Calling All Lovers
By Brian Duskey
October 25, 2013
Whether it is the tragedy of Romeo and Juliet or the glorification of Disney, romance is always on our minds.
Obtaining that pure, unblemished relationship is deep within the hopes of any student enteringcollege.
Finding love while in college can be quite beneficiary, in the aspect of helping partners prepare for dealing with a relationship while also handling other aspects of life, such as children, careers, and finances.
Dr. Steve Potter, a counselor at Western, attests to the fact that these aspirations of love are prevalentin the mind of a young college student.
“As humans, we are always trying to connect with someone,” Potter said. “We have the need to love and be loved.”
There are many levels to the modern relationship. A variety of couples meet in a plethora of different locations.
Western students Elliot Swope and Lindsey Stubbs have met their significant others in completely different atmospheres but, like most relationships, share the same issues amongst young college lovers.
Swope, who has been with his fiancée since 2011, met his other half on a study abroad trip to Paris. He had seen her several times beforehand, but didn’t fight the nerves he had to talk to her until they were at the airport for the trip.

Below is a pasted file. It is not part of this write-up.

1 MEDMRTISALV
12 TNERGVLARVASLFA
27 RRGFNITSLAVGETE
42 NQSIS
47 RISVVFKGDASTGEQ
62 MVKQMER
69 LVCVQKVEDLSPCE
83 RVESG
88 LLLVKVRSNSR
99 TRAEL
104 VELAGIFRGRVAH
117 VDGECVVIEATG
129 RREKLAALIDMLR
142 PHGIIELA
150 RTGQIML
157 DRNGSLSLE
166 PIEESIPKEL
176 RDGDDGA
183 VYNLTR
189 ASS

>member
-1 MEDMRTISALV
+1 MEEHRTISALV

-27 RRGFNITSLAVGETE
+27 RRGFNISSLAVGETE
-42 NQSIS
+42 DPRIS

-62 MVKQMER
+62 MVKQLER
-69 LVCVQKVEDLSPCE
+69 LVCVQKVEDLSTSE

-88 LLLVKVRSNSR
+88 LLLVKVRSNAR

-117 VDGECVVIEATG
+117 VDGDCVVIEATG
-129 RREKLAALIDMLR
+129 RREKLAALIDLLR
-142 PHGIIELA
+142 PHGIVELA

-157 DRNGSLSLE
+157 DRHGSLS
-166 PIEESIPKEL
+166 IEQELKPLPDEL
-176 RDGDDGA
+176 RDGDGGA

They spent the entire trip together and that was the start of their progression as a couple.
“When we got back, she wasn’t sick of me, so we started going out,” Swope said. “Which says a lot about her.”
Stubbs, on the other hand, met her boyfriend a little under two years ago at the admissions office, where they both work. Living together and working together is a lot of time to spend with a person, but Stubbs believes that it’s good to have similar passions with their workplace.
The one strong similarity that both of these couples hold is a constant amongst most young couples at Western.
Very few couples are in the same graduating class, which brings up the issue of “what next?”
“Since I’m graduating first, I’m trying to find work locally. And once she graduates, we plan to move to Kansas City” said Swope, who is a majoring in Cinema.
It’s a topic of high importance amongst these young lovers, to know where they stand and where they will stand in the near future.
Stubbs plans to get her masters degree after she graduates this year, which is a two-year program. Her boyfriend has two years left on his time at Western, so their plates seems to line up properly.
With these plans for the future of relationships, personality traits often come into play. Ringing true to the stereotype, men are often more laid back and confident that the future will work itself out, as to where many females are more concerned about what they can do to make sure the future pans out correctly.
Swope finds truth in this. While this theory can seem problematic to someone on the outside, it helps relationships in the end.
“Sometimes, I have to pull more of the weight and she has to kind of dial down,” Swope said.